16. 14. What did Gilkey,Hundley and Johnson do after they left the Mets? not much. Fat Bonilla was Bobbys fault? The best one was Billy Taylor. He had a bad knee when Phillips gave izzy away for him. I guess that was valentines fault too. Derek Bell? It was a miracle they got a good half year out of him. He was just a throw in from the Hampton trade.
    That said, I will agree with you that his comments on Harnish and Hundley were inapropriate.

  17. 13 Chiti- I like Backman because he is an ex met. Besides that he has won everywhere he has mananged. He was a scrappy player and I think he would really stress fundamentals. He is used to working with young players. Why not give an ex met a chance? As much as I hate the yanks, I admire how they take care of thier ex players.

  18. I agree with James(3) above.

    Jerry has done nothing. We have all listed his issues. Not least of which is publicly flogging the players he doesnt like.

    The team is fundamentally unsound. So much so that only having a team full of home run hitters to cure the mistakes of the team will cure.

    We will not get that next year. The only choice is to play excellent D and pitch well.

    Our situational hitting sucks. We cannot get a man home from second or third.

    What is the team’s response? Bring back all the idiots that have contributed to the team’s poor play the past 3 years.

    We need new leadership. Someone who will kick some ass and take names. Jerry obviously cannot do that.

    Yes we have had injuries, but lack of talent does not mean sloppy, inefective play. That is lack of attention. If you will call some players out for being bonehead idiots, then do it to all.

    The only good step by the team was cleaning out Omar’s buddy. But that won’t right the ship.

  19. (16) There’s a real chicken-and-egg to these players: Did Bobby move them out because they weren’t performing or did they stop performing because of him? In the case of Harnisch, he bounced back to be a top-10 pitcher in the NL for two years after Bobby ran him out of town. Hundley, whose career by then was beset by injuries, ended up, like Harnsich, having a bounce-back year shortly thereafter; he would up hitting another 78 homers over his career. Johnson was hitting over .300 when traded and continued to do so with the Cubs; age eventually caught up with him. Gilkey had a bounce-back year in 2000, but he, too, was riddled by injuries.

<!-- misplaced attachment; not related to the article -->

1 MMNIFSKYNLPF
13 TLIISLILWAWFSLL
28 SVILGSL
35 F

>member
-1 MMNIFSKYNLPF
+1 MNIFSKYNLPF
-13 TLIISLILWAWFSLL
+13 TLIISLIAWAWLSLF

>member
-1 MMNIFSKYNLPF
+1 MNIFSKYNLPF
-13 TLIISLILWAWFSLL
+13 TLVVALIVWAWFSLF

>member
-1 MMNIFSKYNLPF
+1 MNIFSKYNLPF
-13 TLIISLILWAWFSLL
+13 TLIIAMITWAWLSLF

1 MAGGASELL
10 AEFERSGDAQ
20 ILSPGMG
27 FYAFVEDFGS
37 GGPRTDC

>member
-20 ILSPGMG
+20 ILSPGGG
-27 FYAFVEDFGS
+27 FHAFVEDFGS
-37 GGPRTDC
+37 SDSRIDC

We can spend all day with woulda, coulda, shoulda — but Bobby did run guys out of town without allowing management to get enough value for them.

    Bonilla, you may recall, was acquired in a salary trade from the Dodgers, who acquired Mel Rojas (who, incidentally, was part of the return for Lance Johnson the previous year). While Phillips got the better end of the financials, as well as a guy they thought could play some rightfield for them, Valentine commented to the media on the day of the trade that Bonilla “couldn’t catch the ball in right.” Again, Bobby might have been correct in his evaluation, but he was dead wrong in his PR. He created a shitstorm with Bonilla before the player even showed up at camp with a bloated waistline.

    Billy Taylor? He wasn’t doing all that badly with the A’s that year, saving 26 games in a little more than half a season. In one of his first appearances, in Wrigley against the Cubs, Taylor had an a two-strike count on Glenallen Hill when the Cub slugger hit a screaming liner foul down the leftfield line. Bobby then ordered Taylor to intentionally walk Hill, based on the foul ball. I had never seen that before, and I’ve never seen it since; I’m guessing ditto for Taylor. Another example of Bobby throwing a player to the scrap heap.

    Derek Bell. Once he started slumping, Bobby abandoned him for the immortal Timo Perez. That’s another Bobby trademark: Once the vet starts to struggle, he finds a AAA retread to replace him with. I’m guessing Bell would have scored on Zeile’s drive off the wall in Game One of the WS.

    Oh and about Ichiro — in his unofficial advisory capacity to the Wilpons, Bobby also told the Mets to sign Kaz Matsui, calling him the “Japanese A-Rod” and speculating that he would become the best player in MLB.

  20. I dont think Bell would have scored since he injured his ankle in the playoffs. You and I disagree on Valentine. Thats fine. Hes not coming back anyway. I just feel that he did more with less. His teams overachieved for him. This current group have been chronic underachievers.

  21. I agree and disagree about the overachieving. On the one hand, his teams appear to overachieve because he gets stellar performances out of unsung journeymen-types; but, on the other hand, the baseball highway is littered with expensive veteran talent he got nothing out of.

    Perhaps Bobby is best suited to be a GM.

  22. Tiffany (19/21) You brought a lot to the table with these posts. I will mention them on the playoff post so maybe people will respond.-JD